Local musician and composer Matthew Dunne, a member of the band “Cosmo”, relays his perspective of performing live in front of an audience.
“You and the crowd build off each other’s energy and it feels amazing. It feels great knowing that you have slightly improved the quality of someone’s day,” he said.
The connection between artist and audience is waning due to a difference in experience, DJs bringing with them turntables and speakers that blaze and blare beyond which any local band could.
Fiona Harvey, an accomplished musician, instrumental teacher and conductor from Centenary State High School, believes that live bands strengthen the connection between members of the community.
“Whilst listening to music on Spotify will also make people feel good, it does not compare to being at and listening to a live performance.”
“If live performance wasn’t so engaging, people would stay home.”
Professional musicians Mark Watkins and Matthew Hoey agree.
“Live music binds us together as a society. Look at any special event or occasion, it is always enhanced by the addition of live music. Be it the performance of the national anthem at a Wallabies test, the half time entertainment at the Superbowl or the pitch perfect choir at the funeral of the Queen,” Mark said.
“I think there is still a fair amount of live music around. But, there are so many other activities and distractions that are competing for young people’s mental time. I do think it helps connect people with community in general though, and I think that can be increased across all age levels.”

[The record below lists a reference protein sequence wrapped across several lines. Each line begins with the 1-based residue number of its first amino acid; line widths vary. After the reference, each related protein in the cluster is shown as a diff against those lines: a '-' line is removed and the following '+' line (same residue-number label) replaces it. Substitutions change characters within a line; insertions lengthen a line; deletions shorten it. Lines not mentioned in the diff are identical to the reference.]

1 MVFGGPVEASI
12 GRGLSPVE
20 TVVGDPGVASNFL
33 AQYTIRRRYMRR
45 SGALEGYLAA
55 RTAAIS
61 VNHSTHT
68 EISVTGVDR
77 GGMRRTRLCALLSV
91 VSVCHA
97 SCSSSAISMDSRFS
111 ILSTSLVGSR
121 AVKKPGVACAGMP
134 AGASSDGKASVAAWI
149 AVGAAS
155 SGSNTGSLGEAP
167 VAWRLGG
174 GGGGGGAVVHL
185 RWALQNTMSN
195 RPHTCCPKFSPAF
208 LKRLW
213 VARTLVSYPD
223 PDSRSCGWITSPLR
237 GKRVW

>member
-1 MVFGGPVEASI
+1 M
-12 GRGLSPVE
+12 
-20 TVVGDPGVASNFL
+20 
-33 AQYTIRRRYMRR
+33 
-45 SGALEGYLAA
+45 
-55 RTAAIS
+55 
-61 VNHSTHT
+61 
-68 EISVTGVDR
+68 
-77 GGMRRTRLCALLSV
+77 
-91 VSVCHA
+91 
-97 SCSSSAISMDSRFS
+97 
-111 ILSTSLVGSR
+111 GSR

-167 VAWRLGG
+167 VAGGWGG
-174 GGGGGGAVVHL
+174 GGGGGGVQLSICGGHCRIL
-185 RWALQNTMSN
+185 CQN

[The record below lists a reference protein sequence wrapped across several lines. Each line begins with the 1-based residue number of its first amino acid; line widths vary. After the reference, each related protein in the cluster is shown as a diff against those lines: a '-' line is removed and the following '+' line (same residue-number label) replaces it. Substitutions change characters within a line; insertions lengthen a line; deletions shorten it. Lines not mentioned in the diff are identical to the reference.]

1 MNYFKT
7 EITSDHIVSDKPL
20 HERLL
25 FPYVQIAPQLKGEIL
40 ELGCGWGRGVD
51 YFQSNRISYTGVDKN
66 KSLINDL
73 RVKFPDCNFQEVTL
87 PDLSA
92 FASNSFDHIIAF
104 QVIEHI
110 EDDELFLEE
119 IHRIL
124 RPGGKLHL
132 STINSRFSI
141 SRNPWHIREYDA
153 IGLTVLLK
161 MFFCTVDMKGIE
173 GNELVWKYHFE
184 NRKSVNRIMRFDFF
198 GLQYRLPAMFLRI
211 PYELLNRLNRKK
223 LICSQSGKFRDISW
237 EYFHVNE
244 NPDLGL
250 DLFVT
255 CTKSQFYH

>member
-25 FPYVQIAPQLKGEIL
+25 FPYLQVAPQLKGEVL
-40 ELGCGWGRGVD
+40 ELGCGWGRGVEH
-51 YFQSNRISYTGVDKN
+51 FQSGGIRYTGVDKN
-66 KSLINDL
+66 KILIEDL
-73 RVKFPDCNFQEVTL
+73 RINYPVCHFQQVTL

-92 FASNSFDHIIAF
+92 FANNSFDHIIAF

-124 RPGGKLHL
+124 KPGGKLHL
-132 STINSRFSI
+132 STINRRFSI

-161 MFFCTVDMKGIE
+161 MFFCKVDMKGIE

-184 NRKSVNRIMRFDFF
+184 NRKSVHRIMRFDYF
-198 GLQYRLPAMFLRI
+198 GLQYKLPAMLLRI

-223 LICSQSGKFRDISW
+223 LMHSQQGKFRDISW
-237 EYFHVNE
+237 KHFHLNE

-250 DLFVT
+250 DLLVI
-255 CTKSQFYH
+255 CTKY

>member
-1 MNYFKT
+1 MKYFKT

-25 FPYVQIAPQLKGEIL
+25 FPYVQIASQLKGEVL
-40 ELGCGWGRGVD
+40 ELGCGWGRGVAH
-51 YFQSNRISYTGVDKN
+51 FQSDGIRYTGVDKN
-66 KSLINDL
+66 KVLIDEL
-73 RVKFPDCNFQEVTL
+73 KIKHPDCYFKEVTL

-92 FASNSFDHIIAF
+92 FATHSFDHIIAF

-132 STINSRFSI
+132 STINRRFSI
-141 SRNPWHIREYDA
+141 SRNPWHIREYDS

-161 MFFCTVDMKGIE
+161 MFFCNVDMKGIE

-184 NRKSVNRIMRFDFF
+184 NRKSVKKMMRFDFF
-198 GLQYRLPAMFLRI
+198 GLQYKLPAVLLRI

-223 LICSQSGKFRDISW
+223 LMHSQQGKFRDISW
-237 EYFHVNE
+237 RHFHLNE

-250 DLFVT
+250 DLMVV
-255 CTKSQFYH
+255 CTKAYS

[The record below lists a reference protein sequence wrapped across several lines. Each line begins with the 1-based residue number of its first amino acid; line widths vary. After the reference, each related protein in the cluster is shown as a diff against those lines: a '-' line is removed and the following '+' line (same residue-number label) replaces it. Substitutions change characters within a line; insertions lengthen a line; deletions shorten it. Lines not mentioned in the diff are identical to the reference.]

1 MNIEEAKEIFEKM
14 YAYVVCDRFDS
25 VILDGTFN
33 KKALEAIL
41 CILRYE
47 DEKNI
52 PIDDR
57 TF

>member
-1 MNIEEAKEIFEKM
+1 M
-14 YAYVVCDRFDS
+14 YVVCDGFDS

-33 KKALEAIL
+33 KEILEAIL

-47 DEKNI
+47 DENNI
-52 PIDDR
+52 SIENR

The way technology and social media connects the community has also become a barrier for live music, and has significantly affected the distribution of recordings and how they are used.
Matthew Hoey said that “People now tend to ‘use’ music like a disposable product”.
“With good music it’s important to really listen and engage if you want to experience it on a deeper level. And I believe that live performances encourage and enable this,” he said.
“If today, no live music happened, everybody would want to become a DJ and hardly any people would have the motivation or incentive to learn an instrument or play any music. It’s a lot less engaging and a lot of heart, effort and emotion would be lost with the substitution of live music with DJs.”.
Whilst live music has multiple benefits on the audience, venue owners and musicians themselves, DJs still happen to be the more popular option. From a venue owner’s perspective, DJs are a cheaper alternative, with the average cost in Brisbane ranging between $450 and $800, with some of the most expensive charging up to $3000 per event. A live band could be triple the value, depending on how many members there are.
Jazz Music Institute CEO Nick Quigley said, “I think Brisbane youth need to be given as many opportunities as possible to experience live music, and especially live jazz music, as possible.”
“So for us, hosting as many live performances as we can for Brisbane youth definitely helps with their connection to live music and develops their hunger to see more live music.”
Freelance music journalist Andrew Stafford believes that electronic music and DJs have not entirely contributed to a ‘net negative’ on the Brisbane youth’s connection with community.
“It’s just a different stripe of music, of no greater or lesser value to anything made with the traditional guitar/bass/drums setup,” he said.
“I’d see its popularity as a dynamic response to changing social contexts. Jazz had its time at the forefront of musical popular consciousness, then faded to become a niche.”
“Perhaps that’s the case for rock & roll, too.”
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